Avian Influenza

Enhanced Avian Influenza Surveillance in Wild Birds

Between now and March 2016, highly pathogenic avian influenza (HPAI) surveillance in wild birds will increase as biologists with the U.S. Department of Agriculture’s Wildlife Services (WS) program and its State partners collect approximately 41,000 samples from apparently healthy wild birds from targeted areas throughout the United States. Samples will be collected primarily from live-captured and hunter-harvested dabbling ducks, such as American black duck, American green-winged teal, mallard, and Northern pintail. Additionally, environmental fecal samples from waterfowl and samples from morbidity and mortality events of all wild bird species will also be collected. Results from the surveillance effort will be incorporated into national risk assessments, and preparedness and response planning efforts to reduce HPAI risks to commercial poultry, backyard poultry, game bird farms, wild birds, wild bird rehabilitation facilities, falconry birds, and captive bird collections in zoos/aviaries.

“The early detection of avian influenza remains key to controlling its spread and minimizing its effects,” states Dr. Tom Gidlewski, program manager for WS National Wildlife Disease Program. “Surveillance helps warn us of any re-assortments or changes in low or highly pathogenic avian influenza viruses in wild birds which may be detrimental to our country’s domestic flocks.”

Since December 2014, the USDA has confirmed cases of HPAI H5 in the Pacific, Central, and Mississippi flyways. The disease has been found in wild birds, as well as in more than 200 backyard and commercial poultry flocks. While wild dabbling ducks appear to have no ill effects from the virus, HPAI H5 is lethal to raptors and its impacts to other wild birds are unknown. HPAI H5 can cause severe disease and death in domestic birds. The U.S. Department of Health and Human Services’ Centers for Disease Control and Prevention (CDC) considers the risk to people from these HPAI H5 infections to be low. No human cases of these HPAI H5 viruses have been detected in the United States, Canada, or internationally.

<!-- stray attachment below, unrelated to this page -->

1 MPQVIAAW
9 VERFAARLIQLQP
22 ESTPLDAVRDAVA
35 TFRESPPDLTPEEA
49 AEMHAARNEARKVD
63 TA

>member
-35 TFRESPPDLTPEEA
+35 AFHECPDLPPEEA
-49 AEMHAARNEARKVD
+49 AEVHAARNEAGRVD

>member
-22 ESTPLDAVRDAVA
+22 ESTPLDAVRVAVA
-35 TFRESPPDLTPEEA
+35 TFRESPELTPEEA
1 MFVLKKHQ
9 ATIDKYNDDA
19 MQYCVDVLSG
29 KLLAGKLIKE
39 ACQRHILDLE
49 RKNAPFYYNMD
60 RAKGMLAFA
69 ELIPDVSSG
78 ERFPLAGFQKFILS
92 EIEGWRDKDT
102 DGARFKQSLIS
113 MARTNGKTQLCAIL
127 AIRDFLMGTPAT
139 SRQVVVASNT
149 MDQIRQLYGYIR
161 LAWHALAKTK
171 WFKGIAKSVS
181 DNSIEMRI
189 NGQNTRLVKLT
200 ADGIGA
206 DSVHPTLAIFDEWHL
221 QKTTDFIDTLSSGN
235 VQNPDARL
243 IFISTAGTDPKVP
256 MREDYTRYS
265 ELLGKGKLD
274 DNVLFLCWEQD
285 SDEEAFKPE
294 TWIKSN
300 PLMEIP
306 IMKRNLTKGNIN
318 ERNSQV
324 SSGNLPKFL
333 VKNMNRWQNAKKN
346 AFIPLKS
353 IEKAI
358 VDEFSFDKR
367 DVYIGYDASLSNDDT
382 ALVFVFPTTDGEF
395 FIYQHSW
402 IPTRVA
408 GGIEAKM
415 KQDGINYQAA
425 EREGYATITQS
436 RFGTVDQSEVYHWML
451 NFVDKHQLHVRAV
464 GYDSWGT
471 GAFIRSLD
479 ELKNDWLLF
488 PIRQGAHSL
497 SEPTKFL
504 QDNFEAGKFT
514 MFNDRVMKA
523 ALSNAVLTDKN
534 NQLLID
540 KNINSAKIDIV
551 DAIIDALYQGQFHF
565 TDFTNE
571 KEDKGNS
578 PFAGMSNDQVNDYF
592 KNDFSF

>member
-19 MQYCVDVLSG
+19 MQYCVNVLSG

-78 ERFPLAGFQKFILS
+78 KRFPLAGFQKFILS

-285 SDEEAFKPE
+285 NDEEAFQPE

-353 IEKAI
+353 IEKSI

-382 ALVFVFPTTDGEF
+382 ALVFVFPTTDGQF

Recently, USDA and its partners released two updated interagency plans related to the surveillance of HPAI in wild birds. The first updated plan— U.S. Interagency Strategic Plan for Early Detection and Monitoring for Avian Influenzas of Significance in Wild Birdsdescribes a unified national system for migratory wild bird sampling involving Federal, State, university and non-governmental organizations. The second updated plan— 2015 Surveillance Plan for Highly Pathogenic Avian Influenza in Waterfowl in the United States outlines specific wild bird surveillance efforts for 2015-2016. These efforts were led by the Interagency Steering Committee for Surveillance for HPAI in Wild Birds.  This committee is comprised of experts from USDA Wildlife Services and Veterinary Services, the Department of the Interior’s U.S. Geological Survey and U.S. Fish and Wildlife Service, the CDC and Prevention and the National Flyway Council.

Wildlife Services is a Strategic Partner of TWS.

Header Image: Samples for avian influenza testing are collected from a northern pintail in 2006. Analyses of previous efforts have helped USDA and its partners prepare for enhanced surveillance activities in 2015. (Photo by USDA, Gail Keirn)